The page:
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I believe that I’ve mentioned that I’ve made a project this winter out of photographing as many sparrow species as possible. So far, I’ve photographed nine species. Here’s one of them, Cassin’s Sparrow.
This sparrow comes in two versions, gray and rufous. The individual depicted here is of the rufous variety; I don’t know whether this morph is the more common of the two. I photographed it on the Empire Ranch near Sonoita, an area of grasslands and low mesquite trees.
Sparrows are often very habitat-specific, meaning that different species have distinct preferences as to where they live. Cassin’s Sparrow is a good example. This species prefers arid grasslands with scattered shrubbery, precisely what one finds on the Empire Ranch and throughout Sonoita.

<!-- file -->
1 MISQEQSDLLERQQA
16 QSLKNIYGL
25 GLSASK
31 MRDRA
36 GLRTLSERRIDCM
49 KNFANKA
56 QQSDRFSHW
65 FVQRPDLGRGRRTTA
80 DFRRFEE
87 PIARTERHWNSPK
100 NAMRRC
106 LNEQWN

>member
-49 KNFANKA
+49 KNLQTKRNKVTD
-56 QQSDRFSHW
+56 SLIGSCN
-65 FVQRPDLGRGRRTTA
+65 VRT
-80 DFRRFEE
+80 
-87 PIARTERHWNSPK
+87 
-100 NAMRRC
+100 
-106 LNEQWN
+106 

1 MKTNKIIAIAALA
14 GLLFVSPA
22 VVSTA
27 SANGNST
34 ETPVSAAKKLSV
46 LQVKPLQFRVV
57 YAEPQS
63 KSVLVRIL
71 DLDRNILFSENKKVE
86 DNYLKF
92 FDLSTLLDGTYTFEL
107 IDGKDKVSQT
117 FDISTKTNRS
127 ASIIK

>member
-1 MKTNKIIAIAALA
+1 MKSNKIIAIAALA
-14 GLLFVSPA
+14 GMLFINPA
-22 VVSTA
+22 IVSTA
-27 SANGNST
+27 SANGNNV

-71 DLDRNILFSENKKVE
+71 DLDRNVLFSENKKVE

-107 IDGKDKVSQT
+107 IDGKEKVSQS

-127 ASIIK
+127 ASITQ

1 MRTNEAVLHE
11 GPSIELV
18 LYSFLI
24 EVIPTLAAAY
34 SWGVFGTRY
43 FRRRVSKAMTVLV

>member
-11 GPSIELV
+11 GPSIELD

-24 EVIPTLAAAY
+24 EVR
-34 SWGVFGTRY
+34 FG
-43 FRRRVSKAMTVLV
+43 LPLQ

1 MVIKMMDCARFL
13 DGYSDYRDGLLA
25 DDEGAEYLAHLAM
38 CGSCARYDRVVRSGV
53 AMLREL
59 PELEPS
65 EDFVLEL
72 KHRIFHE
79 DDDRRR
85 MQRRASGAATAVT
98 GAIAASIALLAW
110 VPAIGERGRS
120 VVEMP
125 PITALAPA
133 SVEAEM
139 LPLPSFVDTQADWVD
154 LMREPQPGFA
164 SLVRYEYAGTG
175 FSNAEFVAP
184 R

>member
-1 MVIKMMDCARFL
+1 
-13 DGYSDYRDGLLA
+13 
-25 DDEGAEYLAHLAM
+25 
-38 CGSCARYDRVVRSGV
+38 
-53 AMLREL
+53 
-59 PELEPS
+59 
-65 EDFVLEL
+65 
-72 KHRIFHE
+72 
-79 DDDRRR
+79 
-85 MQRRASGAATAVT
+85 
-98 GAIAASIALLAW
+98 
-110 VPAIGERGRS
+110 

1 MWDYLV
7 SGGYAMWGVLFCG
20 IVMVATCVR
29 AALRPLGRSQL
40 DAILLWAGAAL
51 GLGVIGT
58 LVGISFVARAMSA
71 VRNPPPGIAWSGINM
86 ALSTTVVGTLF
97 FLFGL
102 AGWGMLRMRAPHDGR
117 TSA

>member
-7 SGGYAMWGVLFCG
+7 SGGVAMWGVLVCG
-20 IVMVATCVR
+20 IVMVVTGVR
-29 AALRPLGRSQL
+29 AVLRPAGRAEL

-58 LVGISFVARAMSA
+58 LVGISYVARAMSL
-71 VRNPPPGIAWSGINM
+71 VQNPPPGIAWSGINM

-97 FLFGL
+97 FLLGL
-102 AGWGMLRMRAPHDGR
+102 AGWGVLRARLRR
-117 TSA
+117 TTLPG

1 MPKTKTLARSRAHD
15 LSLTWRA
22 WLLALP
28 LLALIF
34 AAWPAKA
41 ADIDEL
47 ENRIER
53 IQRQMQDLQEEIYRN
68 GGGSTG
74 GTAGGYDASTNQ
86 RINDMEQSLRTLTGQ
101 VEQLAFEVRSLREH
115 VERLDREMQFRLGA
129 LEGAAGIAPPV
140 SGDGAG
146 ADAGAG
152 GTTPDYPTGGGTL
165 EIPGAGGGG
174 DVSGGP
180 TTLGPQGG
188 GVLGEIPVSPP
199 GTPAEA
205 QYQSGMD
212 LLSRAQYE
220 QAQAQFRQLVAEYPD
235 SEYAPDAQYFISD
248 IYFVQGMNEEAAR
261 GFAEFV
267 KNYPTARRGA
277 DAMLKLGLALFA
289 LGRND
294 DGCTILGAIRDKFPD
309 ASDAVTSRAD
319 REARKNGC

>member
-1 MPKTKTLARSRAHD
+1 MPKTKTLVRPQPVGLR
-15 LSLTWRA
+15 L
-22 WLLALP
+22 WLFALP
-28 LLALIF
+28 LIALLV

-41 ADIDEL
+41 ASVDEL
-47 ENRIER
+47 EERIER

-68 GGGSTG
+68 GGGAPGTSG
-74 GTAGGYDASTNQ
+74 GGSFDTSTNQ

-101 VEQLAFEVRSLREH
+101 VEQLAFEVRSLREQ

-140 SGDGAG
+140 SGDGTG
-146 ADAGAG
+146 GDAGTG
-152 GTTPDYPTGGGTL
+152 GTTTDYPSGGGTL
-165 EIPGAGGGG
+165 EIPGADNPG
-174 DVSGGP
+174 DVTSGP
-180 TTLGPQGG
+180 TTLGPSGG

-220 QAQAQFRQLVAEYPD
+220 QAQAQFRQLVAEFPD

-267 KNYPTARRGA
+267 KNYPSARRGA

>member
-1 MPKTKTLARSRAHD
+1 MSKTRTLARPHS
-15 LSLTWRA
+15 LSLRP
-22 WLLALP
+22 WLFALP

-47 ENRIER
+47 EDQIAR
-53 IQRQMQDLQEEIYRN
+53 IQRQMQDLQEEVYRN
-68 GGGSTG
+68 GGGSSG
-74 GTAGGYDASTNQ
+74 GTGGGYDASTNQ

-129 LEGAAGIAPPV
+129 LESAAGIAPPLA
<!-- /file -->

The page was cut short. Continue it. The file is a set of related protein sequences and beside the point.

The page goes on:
Some species of sparrows travel in flocks. Cassin’s Sparrows, by contrast, are solitary. I found this individual sitting by itself on a mesquite tree. There were other sparrows nearby but no others of this species.
Images made with a Canon 5Diii, 100-400mm ISII zoom lens+1.4x telextender, aperture priority setting, ISO 640, f8 @ 1/2500.